The proposed regulations announced by the California Attorney General’s office provide guidance on how businesses subject to the CCPA must comply with these obligations in their public privacy policies and internal procedures. For example, businesses with online privacy policies relating to their internet sites may need to consider amending those policies to comply with sections 999.305 (notice at collection of personal information) and 999.308 (privacy policy) of the proposed regulations. These regulations include elements that are typical in existing privacy policies, such as description of the categories of information collected and the purposes for the collection. They also include new requirements for “plain, straightforward language” and avoidance of “technical or legal jargon,” as well as a requirement that the policy be available “in the languages in which the business in its ordinary course provides contracts, disclaimers, sale announcements, and other information to consumers.” The regulations also contain unprecedented technical requirements for notices and policies, including announcements of consumers’ rights for deletion of information, description of a business verification process, and the methods that the business will use to validate consumer requests.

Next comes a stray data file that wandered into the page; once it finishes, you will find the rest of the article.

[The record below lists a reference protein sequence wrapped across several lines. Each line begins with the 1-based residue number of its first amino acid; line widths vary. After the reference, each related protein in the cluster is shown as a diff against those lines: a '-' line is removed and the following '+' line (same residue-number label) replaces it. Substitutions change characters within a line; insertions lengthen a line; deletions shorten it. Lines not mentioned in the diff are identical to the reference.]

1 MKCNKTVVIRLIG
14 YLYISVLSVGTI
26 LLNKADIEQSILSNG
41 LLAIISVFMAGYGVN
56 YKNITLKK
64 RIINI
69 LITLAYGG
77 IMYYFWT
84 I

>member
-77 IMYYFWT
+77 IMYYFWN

An important aspect of the CCPA and the proposed regulations is the requirement that qualifying businesses that collect personal information from consumers by methods other than through a website provide California consumers with notices that are compliant with the CCPA. Thus, professional service firms such as accountants and lawyers must provide their clients with privacy notices at the time of collection that conform to the proposed regulations.

The CCPA is a watershed in U.S. privacy laws. Although there have been proposals to implement a federal statute that will supersede such state privacy laws, the passage of such a law is by no means certain in today’s political climate. Businesses that are subject to the CCPA should therefore promptly act to modify existing policies and procedures to meet the January 1, 2020 deadline.